Unlike many of today'[s medical professionals, I long for the “old days” where the general practitioner was more prominent in the medical world and made hospital calls on their patients. But time marches on and while I do miss those old doc’s, I also see the value in the Primary Care Team. As a wound nurse, I find the biggest problem with this concept is the “one hand not knowing what the other hand is doing” issue. Which brings me to the one thing I wish you had written more on – the PCP communication requirements. You touched on it in your paragraph on “Be able to coordinate and cooperate with other clinicians”.
I learned in the Marine Corps that “effective” communication saves lives and wins battles. As a nurse, one of the biggest problems I deal with is physicians not consulting with other team physicians/nursing on a patients care team. One doc tells the patient they will be in the hospital for at least a week. Two hours later another doc tells them they are going home tomorrow. Then a surgeon comes in and tells the patient they will be NPO that night for debridment the next morning. For this patient, effective communication, has not been achieved by the PCP. It isn’t that way with every patient of course but it happens…and leaves the patient wondering who is piloting their care.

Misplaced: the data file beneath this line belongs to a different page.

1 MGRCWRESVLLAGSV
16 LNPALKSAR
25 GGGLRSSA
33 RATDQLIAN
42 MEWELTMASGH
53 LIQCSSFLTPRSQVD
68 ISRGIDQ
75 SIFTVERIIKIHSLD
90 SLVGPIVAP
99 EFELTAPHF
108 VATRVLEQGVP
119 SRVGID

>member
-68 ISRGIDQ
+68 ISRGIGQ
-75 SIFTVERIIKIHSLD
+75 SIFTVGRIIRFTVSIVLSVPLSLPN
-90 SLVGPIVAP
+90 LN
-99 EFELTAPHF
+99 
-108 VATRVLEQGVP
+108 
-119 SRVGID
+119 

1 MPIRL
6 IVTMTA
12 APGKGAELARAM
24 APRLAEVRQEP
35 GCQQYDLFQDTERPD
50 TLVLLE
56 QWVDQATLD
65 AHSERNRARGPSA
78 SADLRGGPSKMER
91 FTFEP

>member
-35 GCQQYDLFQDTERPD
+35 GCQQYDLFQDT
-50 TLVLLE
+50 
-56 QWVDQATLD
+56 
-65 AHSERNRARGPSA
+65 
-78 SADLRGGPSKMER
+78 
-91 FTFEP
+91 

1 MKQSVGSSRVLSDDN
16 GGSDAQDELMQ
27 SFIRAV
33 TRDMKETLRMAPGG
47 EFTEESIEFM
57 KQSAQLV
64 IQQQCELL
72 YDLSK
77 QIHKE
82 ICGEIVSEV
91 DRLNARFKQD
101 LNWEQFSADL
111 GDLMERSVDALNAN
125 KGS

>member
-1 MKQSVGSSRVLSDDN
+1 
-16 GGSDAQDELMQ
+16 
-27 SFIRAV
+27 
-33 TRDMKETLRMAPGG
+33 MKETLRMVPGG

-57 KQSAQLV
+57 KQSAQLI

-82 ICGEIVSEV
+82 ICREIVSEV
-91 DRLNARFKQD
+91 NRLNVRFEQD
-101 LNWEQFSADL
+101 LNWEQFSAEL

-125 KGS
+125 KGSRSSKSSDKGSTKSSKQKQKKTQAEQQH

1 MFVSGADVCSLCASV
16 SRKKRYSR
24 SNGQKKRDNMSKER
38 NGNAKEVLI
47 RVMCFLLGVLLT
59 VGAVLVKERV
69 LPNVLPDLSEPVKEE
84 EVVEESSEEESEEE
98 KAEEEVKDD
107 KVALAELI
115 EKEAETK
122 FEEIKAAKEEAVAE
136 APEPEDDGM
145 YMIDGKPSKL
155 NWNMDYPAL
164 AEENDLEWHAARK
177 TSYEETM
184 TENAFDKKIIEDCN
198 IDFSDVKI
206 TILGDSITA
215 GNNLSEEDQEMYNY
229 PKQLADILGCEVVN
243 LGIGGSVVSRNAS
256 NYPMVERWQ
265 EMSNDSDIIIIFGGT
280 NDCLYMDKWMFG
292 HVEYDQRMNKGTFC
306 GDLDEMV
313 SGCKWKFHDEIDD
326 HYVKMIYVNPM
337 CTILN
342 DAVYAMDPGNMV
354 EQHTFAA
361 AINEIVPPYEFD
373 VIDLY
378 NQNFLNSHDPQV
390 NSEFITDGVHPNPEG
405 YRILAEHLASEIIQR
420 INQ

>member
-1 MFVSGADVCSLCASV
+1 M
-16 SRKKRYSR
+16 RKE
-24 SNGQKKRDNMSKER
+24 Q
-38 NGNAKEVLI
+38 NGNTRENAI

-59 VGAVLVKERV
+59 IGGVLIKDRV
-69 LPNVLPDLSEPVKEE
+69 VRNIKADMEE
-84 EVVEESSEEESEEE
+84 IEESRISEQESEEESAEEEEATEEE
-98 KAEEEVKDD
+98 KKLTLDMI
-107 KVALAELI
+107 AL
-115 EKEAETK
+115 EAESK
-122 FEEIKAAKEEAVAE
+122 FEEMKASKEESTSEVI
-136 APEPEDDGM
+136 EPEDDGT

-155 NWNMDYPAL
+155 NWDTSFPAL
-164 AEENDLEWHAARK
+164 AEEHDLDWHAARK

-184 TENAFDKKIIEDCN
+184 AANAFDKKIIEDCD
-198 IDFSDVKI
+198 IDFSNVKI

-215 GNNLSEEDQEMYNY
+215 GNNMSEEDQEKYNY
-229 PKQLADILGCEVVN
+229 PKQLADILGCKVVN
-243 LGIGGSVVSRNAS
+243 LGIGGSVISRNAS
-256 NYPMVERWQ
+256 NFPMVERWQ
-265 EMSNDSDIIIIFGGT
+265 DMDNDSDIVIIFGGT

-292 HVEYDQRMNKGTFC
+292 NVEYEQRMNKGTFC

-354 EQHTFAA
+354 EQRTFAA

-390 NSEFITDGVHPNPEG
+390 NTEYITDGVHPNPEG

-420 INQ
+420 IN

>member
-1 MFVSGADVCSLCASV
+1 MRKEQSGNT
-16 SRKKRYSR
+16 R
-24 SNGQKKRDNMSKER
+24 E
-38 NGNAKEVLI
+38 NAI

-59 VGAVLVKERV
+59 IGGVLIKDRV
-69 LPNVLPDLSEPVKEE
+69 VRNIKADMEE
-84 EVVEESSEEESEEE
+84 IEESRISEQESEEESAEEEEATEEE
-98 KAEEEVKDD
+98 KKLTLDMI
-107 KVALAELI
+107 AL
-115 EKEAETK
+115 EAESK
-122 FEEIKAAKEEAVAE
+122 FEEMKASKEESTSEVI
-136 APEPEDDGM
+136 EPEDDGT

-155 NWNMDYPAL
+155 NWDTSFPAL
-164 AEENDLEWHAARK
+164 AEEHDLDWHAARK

Effective communication is paramount in every aspect of society. In the medical world, computers and paper charts are nice, but folks have to read ALL entries regarding patient care and not focus on only what that person has to say. When one PCP members doesn’t read or verbally communicate with another on a patient’s care, effective communication is lost and the chances of error rise sharply.
While I am not as articulate as the physicians and others who have responded to this blog, I hope you understand my thoughts .
Again, great article!
Rick Lawrence, LPN, BA, MBA-HC(Candidate)
MSgt., USMC/USAFR (RET)
Thanks for this comment, and for highlighting the important issue of communication.
I absolutely agree that communication failures are endemic in medicine, and that doctors in particular tend to be bad at reliably communicating with other healthcare providers.
I’ve often been impressed by how much more disciplined and thorough nurses and other providers are when it comes to documentation and communication.
Certainly a skill that tomorrow’s doctor will need!